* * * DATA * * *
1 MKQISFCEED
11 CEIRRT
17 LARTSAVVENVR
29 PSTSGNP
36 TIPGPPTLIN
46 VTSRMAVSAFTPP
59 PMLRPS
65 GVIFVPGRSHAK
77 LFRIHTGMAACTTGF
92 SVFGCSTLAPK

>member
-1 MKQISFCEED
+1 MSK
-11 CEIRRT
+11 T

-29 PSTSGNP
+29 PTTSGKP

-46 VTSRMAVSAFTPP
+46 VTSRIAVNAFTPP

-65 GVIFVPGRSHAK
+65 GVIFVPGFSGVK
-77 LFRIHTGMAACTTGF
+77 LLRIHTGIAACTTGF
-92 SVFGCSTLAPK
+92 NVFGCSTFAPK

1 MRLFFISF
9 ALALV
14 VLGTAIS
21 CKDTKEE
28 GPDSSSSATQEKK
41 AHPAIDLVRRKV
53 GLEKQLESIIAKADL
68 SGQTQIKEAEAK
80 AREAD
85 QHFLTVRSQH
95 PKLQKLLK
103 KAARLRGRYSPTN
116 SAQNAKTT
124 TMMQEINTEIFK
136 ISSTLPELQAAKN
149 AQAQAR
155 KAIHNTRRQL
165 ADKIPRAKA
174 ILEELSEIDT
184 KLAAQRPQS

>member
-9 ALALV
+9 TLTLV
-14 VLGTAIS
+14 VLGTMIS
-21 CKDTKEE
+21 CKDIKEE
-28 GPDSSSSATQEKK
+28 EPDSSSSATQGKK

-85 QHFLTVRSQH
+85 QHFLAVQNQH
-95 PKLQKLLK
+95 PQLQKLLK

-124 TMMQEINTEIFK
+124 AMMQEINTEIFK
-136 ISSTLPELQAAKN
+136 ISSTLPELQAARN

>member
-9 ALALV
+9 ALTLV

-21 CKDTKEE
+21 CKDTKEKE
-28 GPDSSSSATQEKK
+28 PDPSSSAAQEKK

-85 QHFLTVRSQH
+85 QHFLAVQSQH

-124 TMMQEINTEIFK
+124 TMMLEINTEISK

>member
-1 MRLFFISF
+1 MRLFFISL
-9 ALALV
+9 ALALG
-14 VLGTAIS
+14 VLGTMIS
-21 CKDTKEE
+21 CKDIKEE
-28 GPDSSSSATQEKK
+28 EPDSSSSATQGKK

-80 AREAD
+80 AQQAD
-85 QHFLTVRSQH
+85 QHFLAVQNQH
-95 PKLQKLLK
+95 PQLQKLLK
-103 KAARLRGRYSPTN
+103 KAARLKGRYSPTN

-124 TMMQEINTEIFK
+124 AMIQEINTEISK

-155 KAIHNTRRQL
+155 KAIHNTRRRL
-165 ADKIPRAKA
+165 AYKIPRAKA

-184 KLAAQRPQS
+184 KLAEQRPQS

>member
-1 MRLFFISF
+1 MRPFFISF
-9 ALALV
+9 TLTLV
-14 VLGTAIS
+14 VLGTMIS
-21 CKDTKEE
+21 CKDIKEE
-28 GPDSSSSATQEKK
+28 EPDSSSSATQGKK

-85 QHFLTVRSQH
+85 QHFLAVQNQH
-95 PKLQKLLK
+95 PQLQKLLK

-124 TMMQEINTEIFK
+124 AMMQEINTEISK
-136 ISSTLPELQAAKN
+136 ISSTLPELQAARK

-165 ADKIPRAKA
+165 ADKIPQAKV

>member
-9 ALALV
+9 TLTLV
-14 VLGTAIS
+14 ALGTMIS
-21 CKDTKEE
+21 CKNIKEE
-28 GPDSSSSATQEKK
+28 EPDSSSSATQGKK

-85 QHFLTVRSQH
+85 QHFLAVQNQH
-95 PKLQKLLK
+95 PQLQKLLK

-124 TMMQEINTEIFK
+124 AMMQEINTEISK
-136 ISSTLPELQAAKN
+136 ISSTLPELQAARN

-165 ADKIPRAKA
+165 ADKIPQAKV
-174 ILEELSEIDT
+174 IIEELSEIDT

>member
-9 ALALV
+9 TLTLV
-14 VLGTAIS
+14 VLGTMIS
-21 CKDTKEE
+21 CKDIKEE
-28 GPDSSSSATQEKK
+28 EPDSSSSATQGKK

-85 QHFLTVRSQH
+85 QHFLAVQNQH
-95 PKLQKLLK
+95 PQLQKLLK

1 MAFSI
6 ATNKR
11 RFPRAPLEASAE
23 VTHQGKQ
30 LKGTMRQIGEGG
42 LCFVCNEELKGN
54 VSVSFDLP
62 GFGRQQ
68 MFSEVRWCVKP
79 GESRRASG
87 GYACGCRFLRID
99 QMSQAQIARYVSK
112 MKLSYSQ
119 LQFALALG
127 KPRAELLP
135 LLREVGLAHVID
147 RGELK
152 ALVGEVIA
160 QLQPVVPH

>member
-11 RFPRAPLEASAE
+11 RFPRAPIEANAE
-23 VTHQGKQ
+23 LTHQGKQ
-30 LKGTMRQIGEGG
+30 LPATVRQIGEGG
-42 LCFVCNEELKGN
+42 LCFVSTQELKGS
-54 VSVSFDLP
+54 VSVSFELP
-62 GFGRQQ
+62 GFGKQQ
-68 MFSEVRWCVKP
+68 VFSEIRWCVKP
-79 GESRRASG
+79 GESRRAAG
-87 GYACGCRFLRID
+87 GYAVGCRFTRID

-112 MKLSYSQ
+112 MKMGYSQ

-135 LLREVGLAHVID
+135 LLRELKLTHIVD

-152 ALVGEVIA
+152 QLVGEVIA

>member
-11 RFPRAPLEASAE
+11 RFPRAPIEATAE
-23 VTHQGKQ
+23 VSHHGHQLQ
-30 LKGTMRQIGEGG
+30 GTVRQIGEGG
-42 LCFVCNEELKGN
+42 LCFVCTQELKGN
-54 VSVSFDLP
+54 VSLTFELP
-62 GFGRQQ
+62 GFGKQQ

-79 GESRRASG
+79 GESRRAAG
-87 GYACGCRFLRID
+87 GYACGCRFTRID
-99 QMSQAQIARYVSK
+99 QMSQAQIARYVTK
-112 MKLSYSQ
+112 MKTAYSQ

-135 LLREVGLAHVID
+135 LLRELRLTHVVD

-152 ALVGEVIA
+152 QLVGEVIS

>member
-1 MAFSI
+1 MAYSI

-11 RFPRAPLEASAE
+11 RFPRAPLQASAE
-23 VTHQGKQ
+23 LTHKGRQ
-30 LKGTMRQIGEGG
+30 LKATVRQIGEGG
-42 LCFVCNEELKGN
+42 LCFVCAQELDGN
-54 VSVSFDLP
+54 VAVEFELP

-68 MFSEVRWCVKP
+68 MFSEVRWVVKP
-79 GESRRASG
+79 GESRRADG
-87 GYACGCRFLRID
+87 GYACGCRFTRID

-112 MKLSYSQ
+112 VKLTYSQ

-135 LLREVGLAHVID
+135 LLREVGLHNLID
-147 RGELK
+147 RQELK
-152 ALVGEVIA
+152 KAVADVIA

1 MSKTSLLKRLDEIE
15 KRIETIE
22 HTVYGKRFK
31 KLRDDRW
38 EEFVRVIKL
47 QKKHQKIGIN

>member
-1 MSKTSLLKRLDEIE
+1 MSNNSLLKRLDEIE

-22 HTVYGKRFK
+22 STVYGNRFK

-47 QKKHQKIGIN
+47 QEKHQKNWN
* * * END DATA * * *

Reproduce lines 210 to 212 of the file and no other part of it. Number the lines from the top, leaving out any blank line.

+54 VSLTFELP
-62 GFGRQQ
+62 GFGKQQ